I’m a preacher.

Believe it or not, when I’m up there at the pulpit, spilling my guts for the glory of God, there’s nowhere I’d rather be, nothing I’d rather be doing, no one I’d rather be. In the whole world. And much of what I’ve learned about preaching applies to just about everything in my life. So when I use the word “preach” during the next few minutes, feel free to sub in other words, like “parent” or “lead” or “paint.”

Here they are: Five invaluable lessons that are rocking my world and can rock yours, too.

1. I need to preach like it’s going to change the world. This is probably the most recent lesson I’m learning about my preaching and living. For too many years, I’ve been preaching as though I’m “just” a small time pastor in a sedentary little church that hasn’t grown much in twenty five years and probably won’t grow much in the next twenty five. Oh, I preached like I wanted things to grow and change, but that’s a world apart from preaching like they will change, are changing, will keep on changing, so look out world. Preaching with any less fire in my bones is an insult to the God who can do immeasurably more than all I could ever ask or imagine. If I’m preaching something that really can’t change the world, I’m not preaching biblically. Period. Or living biblically. Period.

Your takeaway: Live, speak, and act like you’re going to change the world, and you just might.

2. I need to preach my devotions. I have no business preaching anything that hasn’t gone through my heart first. This means I need to preach from my own time with God. As Jesus said, “I speak what I have seen in my Father’s presence.” I’ve heard so many pastors say that you should never make your sermon prep your devotional time. Why the heck not? As far as I’m concerned, it’s when pastors DON’T preach from their devotions that we get served empty verbiage bereft of power and passion. I refuse to compartmentalize my walk with God that way. Yes, my time with God is so much more than you’ll ever hear about on a Sunday morning, but if it’s not coming from my time with God… uh… where is it coming from, exactly?

Your takeaway: Is your relationship with God the source of your inspiration, your energy, your everything? Or just a compartment in your life?

3. You’re 50% less dynamic than you think you are. This one hurts. A lot. Good preachers watch video recordings of themselves preaching from time to time because they know what they think they’re doing and how they’re actually coming off are two different things. The last time I saw myself preach I wanted to jump into a propeller, it felt so flat. We think we’re vivacious, interesting, friendly, and enthusiastic, and effective. The truth is often less flattering. What this means is that I need to deliver what feels like overkill each and every time I preach. It feels over-the-top to me, but the guy in the pew is thinking, “Huh. That was pretty good.” Pastors need to discover their stage persona and milk it. It’s not that you’re faking anything, it’s that preaching draws out a different side of you than anything else does.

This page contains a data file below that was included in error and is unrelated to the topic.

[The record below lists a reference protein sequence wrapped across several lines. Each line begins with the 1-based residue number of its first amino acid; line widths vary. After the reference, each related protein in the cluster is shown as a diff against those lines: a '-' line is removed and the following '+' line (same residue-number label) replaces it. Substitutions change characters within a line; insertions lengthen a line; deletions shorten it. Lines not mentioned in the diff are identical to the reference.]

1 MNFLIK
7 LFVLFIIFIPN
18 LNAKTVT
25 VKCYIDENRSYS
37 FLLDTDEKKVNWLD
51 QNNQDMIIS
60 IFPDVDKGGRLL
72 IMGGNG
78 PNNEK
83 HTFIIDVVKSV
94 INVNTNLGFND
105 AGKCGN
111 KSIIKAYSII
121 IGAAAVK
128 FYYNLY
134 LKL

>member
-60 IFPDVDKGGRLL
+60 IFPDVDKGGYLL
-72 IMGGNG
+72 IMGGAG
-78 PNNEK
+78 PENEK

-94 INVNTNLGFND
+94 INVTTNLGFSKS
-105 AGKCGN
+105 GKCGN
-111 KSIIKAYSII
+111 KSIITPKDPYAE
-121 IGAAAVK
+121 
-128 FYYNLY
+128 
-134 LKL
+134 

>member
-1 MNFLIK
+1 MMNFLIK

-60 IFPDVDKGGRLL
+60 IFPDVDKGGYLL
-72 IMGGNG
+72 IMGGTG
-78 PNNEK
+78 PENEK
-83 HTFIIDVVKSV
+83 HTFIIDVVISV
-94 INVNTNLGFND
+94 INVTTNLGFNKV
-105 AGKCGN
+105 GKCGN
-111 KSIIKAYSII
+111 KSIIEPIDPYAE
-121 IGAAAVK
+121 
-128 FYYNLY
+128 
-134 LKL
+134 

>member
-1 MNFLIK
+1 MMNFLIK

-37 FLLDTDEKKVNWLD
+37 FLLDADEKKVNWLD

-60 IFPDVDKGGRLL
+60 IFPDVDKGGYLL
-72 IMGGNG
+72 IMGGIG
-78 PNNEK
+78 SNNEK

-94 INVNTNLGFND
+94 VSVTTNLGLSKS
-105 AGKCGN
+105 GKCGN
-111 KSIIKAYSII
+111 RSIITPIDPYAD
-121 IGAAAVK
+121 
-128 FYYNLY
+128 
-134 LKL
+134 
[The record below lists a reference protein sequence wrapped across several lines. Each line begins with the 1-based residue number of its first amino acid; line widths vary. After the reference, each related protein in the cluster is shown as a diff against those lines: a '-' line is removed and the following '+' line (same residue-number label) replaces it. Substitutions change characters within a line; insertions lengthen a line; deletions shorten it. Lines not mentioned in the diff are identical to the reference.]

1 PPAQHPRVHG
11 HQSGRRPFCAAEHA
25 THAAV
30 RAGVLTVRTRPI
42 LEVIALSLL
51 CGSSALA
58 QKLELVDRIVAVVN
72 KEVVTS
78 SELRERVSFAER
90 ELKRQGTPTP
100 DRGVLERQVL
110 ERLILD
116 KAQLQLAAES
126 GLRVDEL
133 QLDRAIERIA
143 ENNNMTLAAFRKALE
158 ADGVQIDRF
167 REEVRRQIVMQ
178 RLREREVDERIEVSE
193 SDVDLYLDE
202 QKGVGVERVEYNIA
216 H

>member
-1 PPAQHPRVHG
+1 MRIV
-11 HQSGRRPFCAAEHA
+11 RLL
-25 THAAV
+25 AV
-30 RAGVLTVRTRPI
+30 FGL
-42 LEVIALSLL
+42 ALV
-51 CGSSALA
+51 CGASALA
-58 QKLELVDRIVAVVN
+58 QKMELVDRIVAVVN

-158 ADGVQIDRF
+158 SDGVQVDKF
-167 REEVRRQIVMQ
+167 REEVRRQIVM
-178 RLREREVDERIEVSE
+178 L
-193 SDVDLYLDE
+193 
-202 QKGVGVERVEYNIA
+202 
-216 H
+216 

Your takeaway: Put yourself out there. Show more interest, more enthusiasm, more energy than you think is necessary. It’ll probably come off as just about right.

4. The last ten percent of polish produces the most fruit. I’ve spent most of my life preaching good sermons. Communication comes naturally to me, so good sermons take me about five hours of prep time, including a few rehearsals. But powerful, inspiring sermons? They look virtually the same as good sermons on paper, but they take twice as long to prepare. Powerful sermons require rehashing that point that doesn’t quite feel right over and over again, until God shows you what’s wrong and helps you fix it. It means turning that clever phrase over a hundred times until you find just the right words that will make it memorable instead of just interesting. The sobering fact is that eighty percent of the fruit in preaching lies dormant in the untapped final ten percent of our efforts. All I give Jesus when I preach are loaves and fish, true; he has to perform the miracle to feed the multitude. That said, I’m not holding back any loaves and fish when I prepare.

Your takeaway: Whatever you do, don’t settle for “good enough.” Polish, polish, polish. When you’re creating something, listen to that little voice that says, “Something’s off.” Don’t stop till you fix it.

5. You have another twenty percent to give. Enough with the percentages, I know. But it’s true. Remember the scene from C.S. Lewis’ classic, The Horse and His Boy, when Bree the galloping horse thinks he’s giving it all he has… until Aslan starts chasing him? Well, for most of my career I thought I’d been giving preaching 100%—my prep, my prayer, my delivery. This fall, I dug deeper and found another 20% to give, which has made all the difference. We tend to hold back our everything because we’re afraid of bottoming out, or worse—afraid of giving it all and discovering it still isn’t enough. Paul risked it all, poured himself out as a drink offering, and I want to do the same. I suspect next year I’ll find another 20% hidden in the couch cushions of my soul. I sure hope so. God deserves it.

Your takeaway: Think marriage,  parenting, work, serving at church. Ask God to help you dig deeper, then go for it.

Well, what do you think? How could these apply to your life, your family, your ministry? I’d love to hear your comments.